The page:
SBD/Issue 221/Sports Media

ESPN Will Not Suspend Arash Markazi For LeBron In Vegas Story

ESPN Faulted Markazi For
Not Disclosing His Intent

ESPN has elected not to suspend writer Arash Markazi for his mistakenly published story about Heat F LeBron James, according to a person familiar with the situation. ESPN last week said it pulled Markazi’s story detailing a weekend with James in Las Vegas because the reporter failed to identify himself and his motives properly. While the network noted it was not comfortable with the “manner in which the story was reported,” Markazi received no formal suspension, said the source, who requested anonymity. As of presstime, the L.A.-based columnist has not written an article or blog entry since the incident occurred last Wednesday, nor has he posted anything on his Twitter account, which he normally updates frequently. ESPN declined comment on the matter (Brian Helfrich, THE DAILY). In Boston, Charles Pierce wrote, "If Arash Markazi really did just sort of worm his way in without identifying himself, then the ethics of his work are problematic. I just don't think that's what happened." Pierce wrote the public explanation for pulling Markazi's story is not "anything more than ESPN's trying to smooth over its well-cultivated relationship with James by taking the only avenue available to it -- to wit, throwing its own reporting, and its own reporter, out the window." Pierce: "This should give pause to all the actual journalists working at the WWL" (BOSTON.com, 7/30). In San Jose, Gary Peterson wrote, "However it is explained, ESPN comes off looking like an organization of witless amateurs and/or feckless enablers." ESPN's explanation "smells funny, which leads to the presumption that the real catalyst for making the blog go away is ESPN's deference to James, with whom the multimedia oligarchy maintains an unofficial partnership" (SAN JOSE MERCURY NEWS, 8/1).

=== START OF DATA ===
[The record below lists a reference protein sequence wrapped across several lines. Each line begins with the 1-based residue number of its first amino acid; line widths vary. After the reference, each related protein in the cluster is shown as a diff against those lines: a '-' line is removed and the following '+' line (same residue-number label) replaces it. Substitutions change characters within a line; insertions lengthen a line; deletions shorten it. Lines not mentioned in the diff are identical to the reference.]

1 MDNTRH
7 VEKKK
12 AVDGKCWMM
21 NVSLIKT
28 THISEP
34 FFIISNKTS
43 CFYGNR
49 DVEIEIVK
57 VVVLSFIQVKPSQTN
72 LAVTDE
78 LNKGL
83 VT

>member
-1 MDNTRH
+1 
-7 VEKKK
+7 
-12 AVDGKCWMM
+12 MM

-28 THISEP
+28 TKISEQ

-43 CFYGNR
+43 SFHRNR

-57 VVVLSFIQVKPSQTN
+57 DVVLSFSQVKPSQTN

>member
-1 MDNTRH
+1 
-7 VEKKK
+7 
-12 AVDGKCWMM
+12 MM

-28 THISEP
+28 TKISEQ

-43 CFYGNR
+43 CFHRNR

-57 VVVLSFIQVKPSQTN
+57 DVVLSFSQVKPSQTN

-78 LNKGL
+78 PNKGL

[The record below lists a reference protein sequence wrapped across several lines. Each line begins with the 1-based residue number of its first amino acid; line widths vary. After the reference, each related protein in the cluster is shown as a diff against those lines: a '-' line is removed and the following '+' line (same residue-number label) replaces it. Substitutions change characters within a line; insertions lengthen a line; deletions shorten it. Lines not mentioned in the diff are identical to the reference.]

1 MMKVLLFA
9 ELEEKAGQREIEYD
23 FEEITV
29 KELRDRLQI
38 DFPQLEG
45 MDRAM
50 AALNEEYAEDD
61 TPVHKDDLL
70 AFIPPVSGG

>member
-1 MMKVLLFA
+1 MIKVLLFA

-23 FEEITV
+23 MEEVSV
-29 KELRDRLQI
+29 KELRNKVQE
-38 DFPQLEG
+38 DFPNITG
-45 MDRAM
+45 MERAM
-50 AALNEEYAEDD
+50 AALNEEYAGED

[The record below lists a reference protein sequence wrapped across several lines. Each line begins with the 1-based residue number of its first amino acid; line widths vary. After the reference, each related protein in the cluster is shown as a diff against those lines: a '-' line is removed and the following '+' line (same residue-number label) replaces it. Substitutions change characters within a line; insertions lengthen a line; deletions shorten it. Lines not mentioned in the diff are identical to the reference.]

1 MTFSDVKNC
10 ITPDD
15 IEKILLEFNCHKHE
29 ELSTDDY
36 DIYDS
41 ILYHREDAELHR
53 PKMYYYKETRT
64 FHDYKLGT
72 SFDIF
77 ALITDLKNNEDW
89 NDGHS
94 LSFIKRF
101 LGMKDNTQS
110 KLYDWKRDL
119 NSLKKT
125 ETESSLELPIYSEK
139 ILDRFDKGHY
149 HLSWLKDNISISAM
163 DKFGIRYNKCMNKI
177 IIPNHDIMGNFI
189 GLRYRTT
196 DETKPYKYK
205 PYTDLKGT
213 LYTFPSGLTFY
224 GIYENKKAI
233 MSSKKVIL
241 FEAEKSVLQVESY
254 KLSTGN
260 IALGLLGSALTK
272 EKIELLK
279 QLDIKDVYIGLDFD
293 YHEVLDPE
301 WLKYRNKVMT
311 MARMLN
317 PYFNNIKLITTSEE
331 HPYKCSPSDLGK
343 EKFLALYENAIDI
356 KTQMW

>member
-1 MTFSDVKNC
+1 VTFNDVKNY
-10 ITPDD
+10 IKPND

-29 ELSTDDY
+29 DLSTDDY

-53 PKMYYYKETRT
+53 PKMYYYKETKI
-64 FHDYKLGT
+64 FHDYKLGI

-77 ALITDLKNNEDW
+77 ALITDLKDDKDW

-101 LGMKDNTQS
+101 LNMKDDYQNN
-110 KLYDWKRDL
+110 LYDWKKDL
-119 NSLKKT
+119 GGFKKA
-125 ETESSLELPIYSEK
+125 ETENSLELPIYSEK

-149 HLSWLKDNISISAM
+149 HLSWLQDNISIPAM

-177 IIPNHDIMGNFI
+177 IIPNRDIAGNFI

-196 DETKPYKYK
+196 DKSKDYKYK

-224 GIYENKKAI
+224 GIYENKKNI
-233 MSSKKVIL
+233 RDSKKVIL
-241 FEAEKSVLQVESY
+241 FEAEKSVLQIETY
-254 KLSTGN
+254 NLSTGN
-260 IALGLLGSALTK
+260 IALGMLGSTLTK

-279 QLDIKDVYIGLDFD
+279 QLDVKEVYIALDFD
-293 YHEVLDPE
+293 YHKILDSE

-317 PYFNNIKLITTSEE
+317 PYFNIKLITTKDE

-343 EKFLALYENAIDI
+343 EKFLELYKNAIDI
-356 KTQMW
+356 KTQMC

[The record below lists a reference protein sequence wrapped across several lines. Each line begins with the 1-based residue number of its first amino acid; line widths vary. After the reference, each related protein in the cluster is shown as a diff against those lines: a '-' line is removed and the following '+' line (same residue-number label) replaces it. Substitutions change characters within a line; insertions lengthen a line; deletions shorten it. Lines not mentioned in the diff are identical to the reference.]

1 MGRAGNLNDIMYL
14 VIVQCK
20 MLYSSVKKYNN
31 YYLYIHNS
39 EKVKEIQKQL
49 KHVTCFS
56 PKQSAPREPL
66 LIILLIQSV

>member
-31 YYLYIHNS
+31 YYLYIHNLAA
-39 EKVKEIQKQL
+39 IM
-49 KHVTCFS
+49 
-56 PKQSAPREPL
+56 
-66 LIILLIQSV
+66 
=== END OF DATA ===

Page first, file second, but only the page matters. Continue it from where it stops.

MAKING SOMETHING OUT OF NOTHING: In Miami, Dan Le Batard wrote the "spiking of that story became more interesting than the story itself." The handling of the situation "got ESPN undressed, and what fell on the sports-media empire didn't smell much like rose petals." ESPN made the "correct ethical decision" in not running Markazi's story, but when the net has "drawn nearly 10 million viewers by doing a recent infomercial with James, perception drowns reality, circumstantial evidence and cynicism merging to choke credibility." Le Batard: "ESPN is going to look like it is protecting James here, even though it isn't. ... The irony here is that, in reaching for fairness, ESPN created exactly the opposite impression" (MIAMI HERALD, 8/1).

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